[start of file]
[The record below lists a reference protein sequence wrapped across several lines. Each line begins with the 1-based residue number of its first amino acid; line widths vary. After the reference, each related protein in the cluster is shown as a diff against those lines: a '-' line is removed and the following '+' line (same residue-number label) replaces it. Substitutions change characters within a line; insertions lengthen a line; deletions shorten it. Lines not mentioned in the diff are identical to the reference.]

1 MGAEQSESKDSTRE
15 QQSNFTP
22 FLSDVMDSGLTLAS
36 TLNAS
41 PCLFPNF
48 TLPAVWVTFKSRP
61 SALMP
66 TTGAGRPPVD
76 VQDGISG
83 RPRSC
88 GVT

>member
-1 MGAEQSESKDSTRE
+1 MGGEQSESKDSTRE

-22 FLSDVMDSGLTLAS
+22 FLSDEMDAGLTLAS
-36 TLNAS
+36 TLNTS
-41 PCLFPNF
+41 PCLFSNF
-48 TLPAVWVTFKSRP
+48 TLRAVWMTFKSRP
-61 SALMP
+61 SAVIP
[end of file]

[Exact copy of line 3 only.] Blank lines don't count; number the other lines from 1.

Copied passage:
15 QQSNFTP